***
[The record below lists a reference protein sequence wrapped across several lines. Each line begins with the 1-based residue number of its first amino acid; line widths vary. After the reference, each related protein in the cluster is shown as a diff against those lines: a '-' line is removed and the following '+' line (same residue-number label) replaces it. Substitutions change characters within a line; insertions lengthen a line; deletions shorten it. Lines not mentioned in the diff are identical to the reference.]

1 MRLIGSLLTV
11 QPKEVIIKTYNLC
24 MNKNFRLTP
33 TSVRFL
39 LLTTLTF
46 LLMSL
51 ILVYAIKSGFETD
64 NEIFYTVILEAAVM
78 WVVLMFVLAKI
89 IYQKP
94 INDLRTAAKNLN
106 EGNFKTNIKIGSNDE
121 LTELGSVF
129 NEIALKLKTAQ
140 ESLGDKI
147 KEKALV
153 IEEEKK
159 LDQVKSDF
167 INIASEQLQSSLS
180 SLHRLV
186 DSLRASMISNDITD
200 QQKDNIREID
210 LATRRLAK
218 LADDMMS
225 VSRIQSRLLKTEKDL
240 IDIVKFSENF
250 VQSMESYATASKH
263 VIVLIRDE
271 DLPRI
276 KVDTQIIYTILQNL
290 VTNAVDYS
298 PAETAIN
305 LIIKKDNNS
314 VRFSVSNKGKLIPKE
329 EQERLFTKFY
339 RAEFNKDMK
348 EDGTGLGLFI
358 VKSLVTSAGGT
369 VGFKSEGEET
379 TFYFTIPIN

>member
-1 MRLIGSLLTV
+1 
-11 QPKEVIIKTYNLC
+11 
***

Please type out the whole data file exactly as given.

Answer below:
[The record below lists a reference protein sequence wrapped across several lines. Each line begins with the 1-based residue number of its first amino acid; line widths vary. After the reference, each related protein in the cluster is shown as a diff against those lines: a '-' line is removed and the following '+' line (same residue-number label) replaces it. Substitutions change characters within a line; insertions lengthen a line; deletions shorten it. Lines not mentioned in the diff are identical to the reference.]

1 MRLIGSLLTV
11 QPKEVIIKTYNLC
24 MNKNFRLTP
33 TSVRFL
39 LLTTLTF
46 LLMSL
51 ILVYAIKSGFETD
64 NEIFYTVILEAAVM
78 WVVLMFVLAKI
89 IYQKP
94 INDLRTAAKNLN
106 EGNFKTNIKIGSNDE
121 LTELGSVF
129 NEIALKLKTAQ
140 ESLGDKI
147 KEKALV
153 IEEEKK
159 LDQVKSDF
167 INIASEQLQSSLS
180 SLHRLV
186 DSLRASMISNDITD
200 QQKDNIREID
210 LATRRLAK
218 LADDMMS
225 VSRIQSRLLKTEKDL
240 IDIVKFSENF
250 VQSMESYATASKH
263 VIVLIRDE
271 DLPRI
276 KVDTQIIYTILQNL
290 VTNAVDYS
298 PAETAIN
305 LIIKKDNNS
314 VRFSVSNKGKLIPKE
329 EQERLFTKFY
339 RAEFNKDMK
348 EDGTGLGLFI
358 VKSLVTSAGGT
369 VGFKSEGEET
379 TFYFTIPIN

>member
-1 MRLIGSLLTV
+1 
-11 QPKEVIIKTYNLC
+11 